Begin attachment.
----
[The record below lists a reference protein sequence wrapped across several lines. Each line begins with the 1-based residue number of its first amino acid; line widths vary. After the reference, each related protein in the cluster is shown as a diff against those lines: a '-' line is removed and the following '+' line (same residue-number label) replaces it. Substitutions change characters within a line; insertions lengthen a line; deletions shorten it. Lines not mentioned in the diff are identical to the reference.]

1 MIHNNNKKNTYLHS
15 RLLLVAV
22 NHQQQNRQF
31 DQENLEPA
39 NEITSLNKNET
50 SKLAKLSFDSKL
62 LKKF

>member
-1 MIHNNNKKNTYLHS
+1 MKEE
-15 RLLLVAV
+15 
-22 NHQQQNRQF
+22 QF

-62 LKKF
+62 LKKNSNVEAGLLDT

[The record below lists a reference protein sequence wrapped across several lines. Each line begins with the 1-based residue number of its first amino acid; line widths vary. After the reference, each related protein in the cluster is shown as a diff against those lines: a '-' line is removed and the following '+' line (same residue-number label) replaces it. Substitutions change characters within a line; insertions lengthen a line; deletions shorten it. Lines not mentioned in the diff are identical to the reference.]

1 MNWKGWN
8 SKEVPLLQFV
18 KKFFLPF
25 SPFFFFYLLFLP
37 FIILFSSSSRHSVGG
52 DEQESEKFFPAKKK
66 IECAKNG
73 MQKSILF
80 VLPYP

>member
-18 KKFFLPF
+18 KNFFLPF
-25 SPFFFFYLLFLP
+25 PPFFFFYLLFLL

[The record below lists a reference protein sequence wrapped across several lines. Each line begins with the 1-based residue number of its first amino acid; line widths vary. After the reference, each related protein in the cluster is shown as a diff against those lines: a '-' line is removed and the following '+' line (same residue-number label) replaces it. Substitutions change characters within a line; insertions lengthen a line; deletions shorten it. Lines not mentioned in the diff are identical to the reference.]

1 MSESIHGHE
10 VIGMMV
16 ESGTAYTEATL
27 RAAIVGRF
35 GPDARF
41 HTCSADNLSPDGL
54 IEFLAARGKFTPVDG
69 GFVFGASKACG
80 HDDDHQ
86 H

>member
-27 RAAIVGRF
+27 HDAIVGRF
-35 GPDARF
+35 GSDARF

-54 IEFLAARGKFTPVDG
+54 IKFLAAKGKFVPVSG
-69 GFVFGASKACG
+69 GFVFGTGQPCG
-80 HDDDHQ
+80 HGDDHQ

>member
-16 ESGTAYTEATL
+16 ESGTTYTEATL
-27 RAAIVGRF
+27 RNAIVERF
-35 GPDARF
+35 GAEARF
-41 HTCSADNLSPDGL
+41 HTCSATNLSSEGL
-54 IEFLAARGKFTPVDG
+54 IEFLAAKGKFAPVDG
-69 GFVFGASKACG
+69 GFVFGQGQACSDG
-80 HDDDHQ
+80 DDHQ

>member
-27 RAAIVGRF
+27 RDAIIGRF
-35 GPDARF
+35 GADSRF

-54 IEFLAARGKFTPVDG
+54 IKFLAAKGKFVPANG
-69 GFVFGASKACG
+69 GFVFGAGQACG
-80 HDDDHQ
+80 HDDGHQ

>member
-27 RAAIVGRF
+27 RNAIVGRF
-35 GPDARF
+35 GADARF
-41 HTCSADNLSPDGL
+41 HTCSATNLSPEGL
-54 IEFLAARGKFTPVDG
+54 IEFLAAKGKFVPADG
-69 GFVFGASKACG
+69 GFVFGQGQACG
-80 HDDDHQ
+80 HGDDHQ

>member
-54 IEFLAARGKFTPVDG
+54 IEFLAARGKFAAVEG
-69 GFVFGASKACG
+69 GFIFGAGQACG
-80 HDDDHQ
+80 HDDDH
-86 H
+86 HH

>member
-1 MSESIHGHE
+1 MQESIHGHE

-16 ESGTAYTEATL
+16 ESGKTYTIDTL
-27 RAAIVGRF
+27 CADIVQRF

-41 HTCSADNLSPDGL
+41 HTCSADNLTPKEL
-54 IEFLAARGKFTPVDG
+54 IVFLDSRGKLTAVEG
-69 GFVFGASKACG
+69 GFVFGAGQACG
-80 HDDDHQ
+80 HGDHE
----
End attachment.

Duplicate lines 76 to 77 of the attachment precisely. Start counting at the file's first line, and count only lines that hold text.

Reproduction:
+54 IKFLAAKGKFVPANG
-69 GFVFGASKACG